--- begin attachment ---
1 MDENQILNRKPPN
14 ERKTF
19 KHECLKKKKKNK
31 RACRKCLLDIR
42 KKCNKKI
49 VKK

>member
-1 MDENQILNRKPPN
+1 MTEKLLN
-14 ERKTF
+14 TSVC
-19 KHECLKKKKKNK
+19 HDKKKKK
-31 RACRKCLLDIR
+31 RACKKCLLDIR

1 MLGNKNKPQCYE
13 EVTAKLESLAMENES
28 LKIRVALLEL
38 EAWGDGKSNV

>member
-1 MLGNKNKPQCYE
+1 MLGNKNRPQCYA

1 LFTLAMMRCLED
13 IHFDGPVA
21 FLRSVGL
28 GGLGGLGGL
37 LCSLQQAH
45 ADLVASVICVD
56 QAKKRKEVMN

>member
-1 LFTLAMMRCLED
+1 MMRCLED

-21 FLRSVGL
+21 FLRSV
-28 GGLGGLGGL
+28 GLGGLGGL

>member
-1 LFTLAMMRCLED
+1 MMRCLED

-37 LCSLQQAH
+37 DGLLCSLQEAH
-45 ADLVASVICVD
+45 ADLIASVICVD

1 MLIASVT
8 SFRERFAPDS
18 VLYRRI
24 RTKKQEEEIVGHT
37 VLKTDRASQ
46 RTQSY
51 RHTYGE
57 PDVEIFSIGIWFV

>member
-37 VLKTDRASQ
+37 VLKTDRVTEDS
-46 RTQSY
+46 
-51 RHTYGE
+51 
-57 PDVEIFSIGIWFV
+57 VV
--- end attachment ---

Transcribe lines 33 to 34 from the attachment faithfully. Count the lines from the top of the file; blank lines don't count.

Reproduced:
-21 FLRSVGL
+21 FLRSV